In the past six weeks, every part of our lives has somehow been impacted by this pandemic — whether we like it or not. It has changed so many areas, that our lives have shifted to “the new normal.”

In our house, life has definitely slowed down. As much as we homeschooled for 20 years, life was always very busy with our many commitments in and outside our home. When my older three kids left the nest, our home was still very busy with support services for my youngest daughter. 

Self-Direction is a New York State program which provides people with disabilities support in the home and to access their local communities. Johanna has been actively involved in the program for the past four years.  In the past two years, despite the medical setbacks, she’s been able to have a regular schedule of programs and volunteer opportunities which keep her busy and happy. 

As per recommendations from our doctors and medical community, we haven’t had aides coming into our home since early March. At first, I was a little overwhelmed. While I am the primary caregiver for my daughter to ensure that she is safe, community habilitation aides are a welcome respite. 

Even though we miss our helpers and going out into the community, we are enjoying a slower pace of life and having more privacy in our home. Sheltering in the home has made me realize how much I needed to reconnect with my daughter beyond just caring for her personal needs.

Jo and I are doing more projects — we started our garden indoors from seeds —reading more books, and taking more walks to the beach. We’ve been experimenting with different bird seeds and feeders to attract more birds to our yard. We watch them for hours and are almost ready to set up the hummingbird feeders for their spring migration.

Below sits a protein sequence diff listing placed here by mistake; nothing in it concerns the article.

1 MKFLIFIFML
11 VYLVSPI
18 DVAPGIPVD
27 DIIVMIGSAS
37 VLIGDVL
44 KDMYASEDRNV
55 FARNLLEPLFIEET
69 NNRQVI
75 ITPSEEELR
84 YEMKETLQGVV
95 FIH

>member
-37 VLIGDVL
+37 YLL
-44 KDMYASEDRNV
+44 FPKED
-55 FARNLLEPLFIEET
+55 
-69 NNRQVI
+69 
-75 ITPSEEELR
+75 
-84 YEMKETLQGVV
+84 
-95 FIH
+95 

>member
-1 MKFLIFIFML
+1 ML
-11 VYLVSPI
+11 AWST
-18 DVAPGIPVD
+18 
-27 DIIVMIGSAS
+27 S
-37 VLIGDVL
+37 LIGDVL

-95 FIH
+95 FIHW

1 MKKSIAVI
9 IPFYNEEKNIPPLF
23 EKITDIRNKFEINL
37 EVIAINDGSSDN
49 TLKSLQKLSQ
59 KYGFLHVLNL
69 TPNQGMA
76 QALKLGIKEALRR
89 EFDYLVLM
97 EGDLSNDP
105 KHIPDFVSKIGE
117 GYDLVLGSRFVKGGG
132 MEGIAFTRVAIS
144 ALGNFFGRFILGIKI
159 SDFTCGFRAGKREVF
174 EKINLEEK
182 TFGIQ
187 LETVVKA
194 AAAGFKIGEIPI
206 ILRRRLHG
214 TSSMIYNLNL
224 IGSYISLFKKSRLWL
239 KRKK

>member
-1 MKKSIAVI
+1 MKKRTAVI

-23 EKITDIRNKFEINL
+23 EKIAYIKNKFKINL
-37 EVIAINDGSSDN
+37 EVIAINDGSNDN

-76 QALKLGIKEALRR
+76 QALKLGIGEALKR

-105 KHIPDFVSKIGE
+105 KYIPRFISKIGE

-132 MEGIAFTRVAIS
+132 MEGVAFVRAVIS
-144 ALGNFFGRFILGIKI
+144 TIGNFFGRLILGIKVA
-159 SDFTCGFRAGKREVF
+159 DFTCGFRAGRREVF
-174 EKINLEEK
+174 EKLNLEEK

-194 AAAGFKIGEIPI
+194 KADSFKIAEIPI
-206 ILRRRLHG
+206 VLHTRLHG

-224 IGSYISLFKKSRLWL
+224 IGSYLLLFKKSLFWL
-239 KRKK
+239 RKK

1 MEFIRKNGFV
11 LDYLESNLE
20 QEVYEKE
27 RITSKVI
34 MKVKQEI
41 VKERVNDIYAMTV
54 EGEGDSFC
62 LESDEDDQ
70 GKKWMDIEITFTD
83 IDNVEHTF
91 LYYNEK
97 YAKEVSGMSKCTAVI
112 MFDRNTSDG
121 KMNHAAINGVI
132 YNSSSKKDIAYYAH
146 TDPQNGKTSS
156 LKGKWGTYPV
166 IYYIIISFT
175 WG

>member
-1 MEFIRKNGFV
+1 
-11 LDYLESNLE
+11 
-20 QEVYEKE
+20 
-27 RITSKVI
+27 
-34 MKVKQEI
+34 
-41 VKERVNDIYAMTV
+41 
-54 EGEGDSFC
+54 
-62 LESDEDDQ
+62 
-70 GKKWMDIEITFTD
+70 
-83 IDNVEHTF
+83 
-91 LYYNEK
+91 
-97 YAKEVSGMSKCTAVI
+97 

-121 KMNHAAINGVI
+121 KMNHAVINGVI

Johanna loves to bake, so we’ve been perfecting our gluten-free recipes. I also rediscovered some weight I had lost, so I’m looking forward to long walks in the warmer days ahead. 

In the last two weeks, we’ve found a way to reintroduce some of the community aides by connecting with them in online programs and activities. One of Jo’s aides who plays the guitar is doing more music which gives Jo the chance to play her drum and sing. They’re playing games and having fun chats over coffee — all online.

While the service is from a distance,  the social and emotional connections are being renewed and even expanded through these new platforms. Jo’s been discovering museums and exploring new places with her aides on her iPad. Laughter and conversations with outside friends enhance Johanna’s life, give me some mental reprieve and enliven our home once again. 

When immunity can be better proven and treatments and vaccines are available, we will slowly open our home again. But still, it may be some time before our daughter is moving about freely in the community with us and her aides. 

For most of us, life is likely changed. 

My husband and I were wondering whether we will ever go back to life without masks, gloves, and sanitizers (and toilet paper!) in stock and at hand? What will our new normal look like and how will our children and grandchildren’s lives be changed for what we have endured?

I hope our children, grandchildren, and generations beyond will recall these pandemic times as a time of resilience when things slowed down, families came together to pray in their houses, took care of their neighbors, and life once more became centered in the home.